Many years ago, I was reading a popular science article reviewing the first noise canceling headsets. (Noise cancellation is done by creating a sound wave exactly the opposite of the ambient noise so the two waves cancel each other out and you hear silence.) The reviewer noted that he had no jet lag when wearing the headset on a long flight.
Has anyone experienced this?
I have some (admittedly not top of the line) Sony noise-cancelers that turned out to be impossible to wear on airplanes, for which they were ostensibly intended. I have a hearing problem that makes things sound louder than they really are, and I can’t tolerate shrill noise.
The headphones make the bass rumble of the engines into shrill noise.
I made myself some earplug-style headphones by fusing some Koss earbuds into a set of Etymotics earplugs, and that’s what I wear on the plane. And it works just fine.
Arjun Muralidharan says
One thing to note about these is that when you use them, you hear silence, but you’re exposing your eat to double the sound load than if you just listened to the plane noise. That’s because both sound waves have the same but opposite frequencies and amplitudes, but we perceive it as silence because that’s what we define as silence – 0db output.
I’m not sure if this actually hurts your ears, but it’s a thought to consider.
Mark Shead says
@Arjun – I thought that it actually cancelled the sound. Kind of like if you have a jump rope and two people are holding it. If one person starts making a wave, the other person can do an opposite wave and cancel it out. If this is how it works then it is really canceling the sound–not just covering it up.
But maybe I misunderstood the physics of what is actually happening.
Noise cancelling headphones are cool technology, but a totally over-engineered solution. They are pricey and the actual sound reproduction is not that great. They are also really bulky–you have to tote along another little suitcase for your headphones. Essentially, these things are a road warrior status symbol, along with getting to board through the red carpet and a special shiny airline luggage tag for your rolling bag.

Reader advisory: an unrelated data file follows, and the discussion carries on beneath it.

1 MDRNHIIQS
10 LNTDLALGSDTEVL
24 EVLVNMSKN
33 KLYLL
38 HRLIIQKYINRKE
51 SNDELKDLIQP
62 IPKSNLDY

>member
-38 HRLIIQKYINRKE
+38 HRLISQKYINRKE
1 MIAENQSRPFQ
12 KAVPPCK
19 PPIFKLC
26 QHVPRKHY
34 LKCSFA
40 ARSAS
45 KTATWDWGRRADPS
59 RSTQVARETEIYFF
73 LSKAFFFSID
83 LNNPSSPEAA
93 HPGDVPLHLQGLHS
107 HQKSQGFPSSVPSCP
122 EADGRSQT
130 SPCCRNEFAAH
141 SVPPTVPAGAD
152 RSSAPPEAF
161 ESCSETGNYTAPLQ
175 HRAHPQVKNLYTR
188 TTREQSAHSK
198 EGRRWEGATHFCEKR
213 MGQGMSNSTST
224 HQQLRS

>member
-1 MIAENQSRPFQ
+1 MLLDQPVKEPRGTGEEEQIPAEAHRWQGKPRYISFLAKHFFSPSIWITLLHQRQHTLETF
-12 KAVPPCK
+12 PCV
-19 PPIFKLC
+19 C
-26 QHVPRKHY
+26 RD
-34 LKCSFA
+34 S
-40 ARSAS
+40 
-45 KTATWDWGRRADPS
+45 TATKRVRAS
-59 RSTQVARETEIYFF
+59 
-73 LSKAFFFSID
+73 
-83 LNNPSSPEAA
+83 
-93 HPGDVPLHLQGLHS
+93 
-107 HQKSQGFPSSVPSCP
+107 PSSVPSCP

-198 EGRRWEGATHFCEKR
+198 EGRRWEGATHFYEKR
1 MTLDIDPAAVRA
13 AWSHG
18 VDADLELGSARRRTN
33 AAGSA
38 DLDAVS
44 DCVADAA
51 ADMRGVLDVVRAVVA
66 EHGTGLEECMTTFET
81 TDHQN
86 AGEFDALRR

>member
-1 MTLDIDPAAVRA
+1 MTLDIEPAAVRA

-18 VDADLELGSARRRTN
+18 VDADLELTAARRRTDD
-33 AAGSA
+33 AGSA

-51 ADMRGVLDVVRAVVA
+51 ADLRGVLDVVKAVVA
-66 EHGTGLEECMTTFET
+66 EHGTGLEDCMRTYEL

The best noise cancelling solution are in-ear monitors. They completely block out all sound (annoying conversations, flight attendants that think they are public entertainers, crying babies) , not just engine noise. Also, they fit in your shirt pocket and sound great. The ones I have are made by Etymotic Research. I love them.
Mike King says
javier, while I think your response is rather extremely status biased, I do agree that many noise canceling headphones are overdone. I find the bulkiness of them the worst part. Earplugs or ear buds that have high sound isolation are just as good in my opinion, take no space, are just a fraction of the cost and you can actually sleep with them in your ears, unlike the big headsets.
As for the tech, they actually do cancel the noise, it is not just masked. If you block a wave with an opposite wave, the wave is flat, its that simple, they are not that complicated, just the noise detection aspect of them differ a lot so their output quality changes drastically.
Ton Boelens says
For 4 months or so I own and regularly use a Sennheiser PXC 300 noise cancelling headphone. I travel 1.5 hours each day by train and when I want to watch streaming video on my laptop, I put on the headphone and turn it on. At the moment I push the power button of the set, the noise from the outside decreases to about 50% of what it was. Besides that, the sound is great and so is the battery life.
I do not regret the price, which was about € 60.
It makes me wonder what is meant by “jet lag.” Jet lag is what happens when you cross more time zones than your body can adjust for (the rule of thumb is one can change an hour a day). More or less noise won’t make a lick of difference to this. But if they just meant they felt less tired or run down, well, I feel that way too when I wear good earplugs on an airplane.
Mark Shead says
@techne – the idea was that somehow the headphones made it so you could quickly readjust your internal clock when you arrived at your destination. It seemed unlikely to me as well. I think I read about it in a popular science magazine sometime around 1988 to 1991.
Monica Ricci says
I have never tried noise-canceling headphones, BUT on a recent flight to Reno for a conference, my colleague and I were in different parts of the plane. Me in the peacefully quiet back. She, in the center of the plane where an unruly 2-year old was screaming her unhappy little lungs out for quite a while.
Upon deplaning, my colleague informed me that noise-canceling headphones don’t, in fact, cancel a toddler. :)
Mark Shead says
@Monica – I have also discovered that a noise canceling Jawbone microphone that can cancel out a weed-eater can’t cancel out a dog barking or a crying baby. :)
Monica Ricci says
@Mark – It seems babies and dogs are designed so their frequency is impossible to replicate! :)